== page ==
It’s a message that has resonated with voters like Díaz, who recognizes that Nicaraguan voters have a lot in common with Cubans and Venezuelans, describing firsthand experiences with “oppressive socialism and communism” as factors influencing their vote.
“As Latinos, we hope that the Trump administration will be able to set things right against those dictatorial regimes so that our countries can have democracy,” she said.
But though she invoked a shared struggle across Latino constituencies, Díaz says that Nicaraguan issues, to her frustration, don’t feel top of mind for policymakers and political campaigns.
“Nicaragua gets shunted to the side, because all the attention goes to Cuba and Venezuela,” she said. “I agree that those countries deserve attention, but Nicaragua does, too.”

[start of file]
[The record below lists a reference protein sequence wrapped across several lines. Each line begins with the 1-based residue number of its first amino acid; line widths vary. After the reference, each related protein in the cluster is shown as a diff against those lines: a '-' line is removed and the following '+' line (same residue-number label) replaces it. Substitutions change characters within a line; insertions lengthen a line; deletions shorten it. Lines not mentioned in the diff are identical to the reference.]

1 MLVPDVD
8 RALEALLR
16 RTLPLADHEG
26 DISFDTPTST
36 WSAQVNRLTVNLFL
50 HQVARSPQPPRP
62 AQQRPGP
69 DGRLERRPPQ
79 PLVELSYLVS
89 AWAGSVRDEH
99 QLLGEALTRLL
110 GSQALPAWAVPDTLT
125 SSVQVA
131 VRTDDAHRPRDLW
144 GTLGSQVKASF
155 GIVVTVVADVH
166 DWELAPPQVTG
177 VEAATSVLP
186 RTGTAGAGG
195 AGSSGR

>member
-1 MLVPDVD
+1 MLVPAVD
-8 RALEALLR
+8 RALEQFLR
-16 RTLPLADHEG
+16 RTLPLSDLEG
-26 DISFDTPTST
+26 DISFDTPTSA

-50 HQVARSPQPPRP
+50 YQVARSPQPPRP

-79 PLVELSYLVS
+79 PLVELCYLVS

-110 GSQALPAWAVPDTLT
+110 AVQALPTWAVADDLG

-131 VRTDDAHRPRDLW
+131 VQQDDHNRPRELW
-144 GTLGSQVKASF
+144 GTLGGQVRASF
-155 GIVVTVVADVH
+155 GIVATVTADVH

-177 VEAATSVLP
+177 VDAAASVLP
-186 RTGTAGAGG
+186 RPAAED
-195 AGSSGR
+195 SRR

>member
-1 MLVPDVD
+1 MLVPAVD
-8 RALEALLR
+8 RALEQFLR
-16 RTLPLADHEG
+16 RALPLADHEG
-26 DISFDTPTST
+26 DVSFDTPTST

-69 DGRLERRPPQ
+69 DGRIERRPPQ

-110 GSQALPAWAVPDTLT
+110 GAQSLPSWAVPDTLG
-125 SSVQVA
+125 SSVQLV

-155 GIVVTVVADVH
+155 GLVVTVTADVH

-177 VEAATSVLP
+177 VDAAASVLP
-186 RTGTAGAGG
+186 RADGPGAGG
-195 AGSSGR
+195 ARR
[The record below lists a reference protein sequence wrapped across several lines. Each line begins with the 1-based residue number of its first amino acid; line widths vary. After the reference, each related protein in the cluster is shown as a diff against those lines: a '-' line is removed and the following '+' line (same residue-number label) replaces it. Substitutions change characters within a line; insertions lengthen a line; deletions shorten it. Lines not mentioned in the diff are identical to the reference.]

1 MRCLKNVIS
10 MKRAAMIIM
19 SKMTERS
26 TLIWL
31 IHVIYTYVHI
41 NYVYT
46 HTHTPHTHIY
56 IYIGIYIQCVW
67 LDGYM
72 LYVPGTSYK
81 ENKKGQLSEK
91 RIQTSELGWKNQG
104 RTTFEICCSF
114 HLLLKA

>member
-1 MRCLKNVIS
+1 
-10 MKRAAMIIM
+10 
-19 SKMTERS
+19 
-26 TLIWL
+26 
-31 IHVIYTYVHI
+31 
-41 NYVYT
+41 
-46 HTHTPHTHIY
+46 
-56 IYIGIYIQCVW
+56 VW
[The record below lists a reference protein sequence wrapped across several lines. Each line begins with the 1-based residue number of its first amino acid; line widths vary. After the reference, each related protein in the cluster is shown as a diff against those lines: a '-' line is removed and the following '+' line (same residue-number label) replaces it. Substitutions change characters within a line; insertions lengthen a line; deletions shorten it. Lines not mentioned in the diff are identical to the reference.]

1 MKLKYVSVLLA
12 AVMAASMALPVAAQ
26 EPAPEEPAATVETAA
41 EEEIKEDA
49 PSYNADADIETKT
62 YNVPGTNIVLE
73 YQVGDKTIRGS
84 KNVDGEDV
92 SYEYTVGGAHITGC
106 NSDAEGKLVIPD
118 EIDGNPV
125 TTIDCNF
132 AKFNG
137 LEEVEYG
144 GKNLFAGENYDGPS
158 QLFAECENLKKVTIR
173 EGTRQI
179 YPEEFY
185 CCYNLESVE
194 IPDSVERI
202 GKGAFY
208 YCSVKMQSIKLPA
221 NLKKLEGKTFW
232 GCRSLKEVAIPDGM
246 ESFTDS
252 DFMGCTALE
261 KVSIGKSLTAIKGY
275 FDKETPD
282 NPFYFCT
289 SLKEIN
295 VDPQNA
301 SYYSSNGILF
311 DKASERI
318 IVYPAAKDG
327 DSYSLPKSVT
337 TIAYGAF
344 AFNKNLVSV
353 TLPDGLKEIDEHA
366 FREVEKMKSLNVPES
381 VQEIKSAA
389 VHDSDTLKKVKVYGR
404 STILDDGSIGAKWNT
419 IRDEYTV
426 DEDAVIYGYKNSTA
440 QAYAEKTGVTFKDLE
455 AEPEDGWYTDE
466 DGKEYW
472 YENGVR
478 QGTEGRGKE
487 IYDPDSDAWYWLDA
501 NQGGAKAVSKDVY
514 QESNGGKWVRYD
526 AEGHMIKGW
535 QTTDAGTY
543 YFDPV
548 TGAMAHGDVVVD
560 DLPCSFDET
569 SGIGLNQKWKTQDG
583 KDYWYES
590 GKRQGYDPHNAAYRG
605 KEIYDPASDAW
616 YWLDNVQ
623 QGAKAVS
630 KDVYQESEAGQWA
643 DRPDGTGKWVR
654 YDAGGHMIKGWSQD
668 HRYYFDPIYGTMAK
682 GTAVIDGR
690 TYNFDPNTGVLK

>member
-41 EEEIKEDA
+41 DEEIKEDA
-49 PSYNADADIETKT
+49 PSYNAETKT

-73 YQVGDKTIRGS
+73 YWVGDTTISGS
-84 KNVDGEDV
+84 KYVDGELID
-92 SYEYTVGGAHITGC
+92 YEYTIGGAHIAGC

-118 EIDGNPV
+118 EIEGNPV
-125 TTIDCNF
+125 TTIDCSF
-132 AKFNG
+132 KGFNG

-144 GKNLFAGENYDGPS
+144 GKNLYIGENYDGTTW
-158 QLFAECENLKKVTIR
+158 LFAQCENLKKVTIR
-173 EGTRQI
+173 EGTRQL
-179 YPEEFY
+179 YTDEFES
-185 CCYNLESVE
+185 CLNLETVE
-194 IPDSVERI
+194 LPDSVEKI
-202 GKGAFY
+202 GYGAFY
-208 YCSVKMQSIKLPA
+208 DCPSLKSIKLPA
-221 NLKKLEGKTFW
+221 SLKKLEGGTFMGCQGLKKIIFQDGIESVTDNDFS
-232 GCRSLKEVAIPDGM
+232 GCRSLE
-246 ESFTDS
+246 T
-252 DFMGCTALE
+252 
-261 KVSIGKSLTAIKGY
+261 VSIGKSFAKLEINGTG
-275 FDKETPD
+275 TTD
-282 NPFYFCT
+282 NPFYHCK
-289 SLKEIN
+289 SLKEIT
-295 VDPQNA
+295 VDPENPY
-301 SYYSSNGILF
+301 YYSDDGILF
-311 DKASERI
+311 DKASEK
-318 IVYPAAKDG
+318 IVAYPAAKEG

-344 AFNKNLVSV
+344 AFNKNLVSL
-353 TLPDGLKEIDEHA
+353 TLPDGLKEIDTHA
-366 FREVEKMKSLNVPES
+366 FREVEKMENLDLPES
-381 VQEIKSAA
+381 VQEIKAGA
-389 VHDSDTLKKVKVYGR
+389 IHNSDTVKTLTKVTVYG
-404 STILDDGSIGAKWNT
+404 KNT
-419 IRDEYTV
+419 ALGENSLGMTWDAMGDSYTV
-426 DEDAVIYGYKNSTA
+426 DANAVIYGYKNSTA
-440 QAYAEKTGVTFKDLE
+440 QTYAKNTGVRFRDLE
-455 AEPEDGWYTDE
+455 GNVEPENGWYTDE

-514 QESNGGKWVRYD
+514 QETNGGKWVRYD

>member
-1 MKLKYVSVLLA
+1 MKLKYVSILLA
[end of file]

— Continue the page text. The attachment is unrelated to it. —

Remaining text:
Her vote will go to Trump because she sees him as more likely than Biden to help set Nicaragua on the path to democracy, rather than just give those who have left legal status in the U.S.
Muñeca Fuentes, who is an avid Trump supporter, has lived in Miami since the 1980s. She left Nicaragua after her father sent her away from Nicaragua to keep her safe when the Sandinistas came to power.
Fuentes said she believes that the Trump administration “has done the most for Nicaraguans against the regime” of any administration, citing sanctions against Ortega’s family members and allies. However, she also sees voting Republican on the presidential ticket as her “obligation” to “keep socialism from entering.”